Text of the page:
In this series of articles, we will explore how competitive the overall public procurement tendering process is for European countries. The most value for money in public procurement is linked to a competitive tendering process. This means encouraging multiple bidders to present offers. There are many ways to do this, all of which have a demonstrable effect on value for money of a purchase. Data was extracted from Tenders Electronic Daily or TED, one of the many data sources we use for tenders and contracts data. We looked at data over the past three financial years (FY), counted as between 1st April and 31st March.
This first part of a three part series explores the average response time for tenders. There needs to be enough time for any bidder to submit a suitable response. This encourages more than just the incumbent supplier to bid. Failure to do so at best makes the process uncompetitive and at worst makes the process collusive.
Average response time for tenders (3 FY average)
The top five countries who provide the most time for bidders to respond are the Netherlands, Denmark, Serbia, the UK and Sweden.
All five countries have seen improvements over the past three financial years, that is to say the time for response is increasing. Meanwhile, the TED average stands at 40 days and is also improving. The top three: the Netherlands, Denmark and Serbia, are all significantly ahead of average at 77, 61, and 50 days respectively.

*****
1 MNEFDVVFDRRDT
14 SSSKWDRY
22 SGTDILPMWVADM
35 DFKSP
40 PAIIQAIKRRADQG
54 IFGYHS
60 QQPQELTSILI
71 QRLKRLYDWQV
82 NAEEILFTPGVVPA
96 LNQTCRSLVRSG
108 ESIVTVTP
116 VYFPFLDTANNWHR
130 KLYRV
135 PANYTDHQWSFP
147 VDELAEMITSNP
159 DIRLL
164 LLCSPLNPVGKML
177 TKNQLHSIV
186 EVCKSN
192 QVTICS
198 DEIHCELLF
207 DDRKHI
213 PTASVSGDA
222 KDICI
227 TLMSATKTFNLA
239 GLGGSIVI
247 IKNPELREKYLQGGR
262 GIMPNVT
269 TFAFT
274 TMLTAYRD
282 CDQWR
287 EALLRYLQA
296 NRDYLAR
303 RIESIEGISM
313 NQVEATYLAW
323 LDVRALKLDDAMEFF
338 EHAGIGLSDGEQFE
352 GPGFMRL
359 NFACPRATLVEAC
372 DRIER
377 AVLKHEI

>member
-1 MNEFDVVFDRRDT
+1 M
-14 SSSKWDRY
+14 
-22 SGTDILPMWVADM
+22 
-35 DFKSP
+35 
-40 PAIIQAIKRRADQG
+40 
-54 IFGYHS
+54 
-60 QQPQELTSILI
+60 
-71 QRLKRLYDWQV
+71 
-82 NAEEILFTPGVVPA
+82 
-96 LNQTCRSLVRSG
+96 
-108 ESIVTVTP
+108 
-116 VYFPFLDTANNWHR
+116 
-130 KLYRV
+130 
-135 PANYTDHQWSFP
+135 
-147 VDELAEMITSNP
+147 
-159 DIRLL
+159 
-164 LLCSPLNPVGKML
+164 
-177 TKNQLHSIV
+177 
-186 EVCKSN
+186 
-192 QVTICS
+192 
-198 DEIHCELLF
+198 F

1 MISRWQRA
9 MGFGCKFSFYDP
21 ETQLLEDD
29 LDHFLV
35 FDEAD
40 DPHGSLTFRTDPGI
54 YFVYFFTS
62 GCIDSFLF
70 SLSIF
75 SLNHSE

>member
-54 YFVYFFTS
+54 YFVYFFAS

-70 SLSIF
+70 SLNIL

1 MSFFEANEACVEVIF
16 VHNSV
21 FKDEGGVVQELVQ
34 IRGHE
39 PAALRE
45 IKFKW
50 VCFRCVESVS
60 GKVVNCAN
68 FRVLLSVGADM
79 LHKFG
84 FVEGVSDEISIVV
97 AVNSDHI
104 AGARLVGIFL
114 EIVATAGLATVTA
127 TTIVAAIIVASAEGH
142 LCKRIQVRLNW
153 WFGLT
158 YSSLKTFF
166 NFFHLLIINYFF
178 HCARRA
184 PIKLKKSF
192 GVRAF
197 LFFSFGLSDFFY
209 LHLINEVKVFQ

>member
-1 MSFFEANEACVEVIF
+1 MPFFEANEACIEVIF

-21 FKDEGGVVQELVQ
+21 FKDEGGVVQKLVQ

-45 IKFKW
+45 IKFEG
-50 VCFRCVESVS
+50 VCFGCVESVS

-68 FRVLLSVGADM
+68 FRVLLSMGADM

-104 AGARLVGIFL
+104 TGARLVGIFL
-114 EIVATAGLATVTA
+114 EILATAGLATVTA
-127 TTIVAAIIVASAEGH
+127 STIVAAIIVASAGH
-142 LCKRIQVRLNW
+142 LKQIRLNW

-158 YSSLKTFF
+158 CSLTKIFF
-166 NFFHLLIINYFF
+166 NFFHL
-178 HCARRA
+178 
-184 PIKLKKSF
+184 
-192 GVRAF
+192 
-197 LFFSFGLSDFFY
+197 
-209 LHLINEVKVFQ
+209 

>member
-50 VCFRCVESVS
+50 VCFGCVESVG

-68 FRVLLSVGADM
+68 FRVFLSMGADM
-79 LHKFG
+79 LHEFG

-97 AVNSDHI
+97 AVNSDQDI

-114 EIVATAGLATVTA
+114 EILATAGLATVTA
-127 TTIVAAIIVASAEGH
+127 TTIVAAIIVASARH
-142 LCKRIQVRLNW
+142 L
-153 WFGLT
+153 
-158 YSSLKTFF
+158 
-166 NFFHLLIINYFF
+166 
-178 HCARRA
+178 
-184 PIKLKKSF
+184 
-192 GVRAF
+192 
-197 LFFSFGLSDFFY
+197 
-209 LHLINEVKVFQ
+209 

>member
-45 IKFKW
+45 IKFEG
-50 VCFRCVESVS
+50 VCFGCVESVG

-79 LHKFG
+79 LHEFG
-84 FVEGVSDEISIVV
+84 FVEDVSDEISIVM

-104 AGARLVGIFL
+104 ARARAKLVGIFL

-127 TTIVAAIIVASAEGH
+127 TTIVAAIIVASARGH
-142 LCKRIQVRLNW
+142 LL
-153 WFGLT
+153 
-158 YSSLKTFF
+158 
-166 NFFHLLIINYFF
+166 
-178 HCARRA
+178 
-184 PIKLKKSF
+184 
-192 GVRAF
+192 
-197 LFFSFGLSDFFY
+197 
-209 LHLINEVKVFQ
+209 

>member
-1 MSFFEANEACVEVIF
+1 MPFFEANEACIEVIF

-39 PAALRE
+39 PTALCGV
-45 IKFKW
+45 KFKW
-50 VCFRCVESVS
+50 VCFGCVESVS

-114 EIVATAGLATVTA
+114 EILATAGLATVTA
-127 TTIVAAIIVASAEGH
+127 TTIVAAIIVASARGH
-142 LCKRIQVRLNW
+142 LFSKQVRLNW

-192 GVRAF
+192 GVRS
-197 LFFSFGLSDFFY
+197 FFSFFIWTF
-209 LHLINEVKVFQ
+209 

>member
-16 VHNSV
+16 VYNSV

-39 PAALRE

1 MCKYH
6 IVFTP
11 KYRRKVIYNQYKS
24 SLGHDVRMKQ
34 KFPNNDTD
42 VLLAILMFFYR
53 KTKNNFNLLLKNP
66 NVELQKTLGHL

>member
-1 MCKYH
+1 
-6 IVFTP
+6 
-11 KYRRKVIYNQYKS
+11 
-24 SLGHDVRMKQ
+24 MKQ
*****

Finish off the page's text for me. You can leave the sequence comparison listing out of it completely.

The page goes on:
The averages for the top 5 are somewhat close to the TED average suggesting that the other side of the average provides between 35 and 40 days. The data generally supports this with only Malta, the lowest, falling outside of that window.
Areas of improvement
When we look at the bottom five, 3 have seen response times getting shorter and therefore worse over the past three years. By contrast the top 5 has seen double digit percentage improvement. There is grounds for optimism however. The lowest of the TED European countries, Malta, gives an average of 31 days to respond. This in itself is not generally an unreasonable period of time to respond to a call to tender.
European countries on average provide at least a month to respond to tenders which is generally sufficient for all but the largest contracts. In the next part of the series, we’ll be looking at tenders with an abnormally short description and title. A lack of data in description and title is another key indicator of uncompetitive tenders.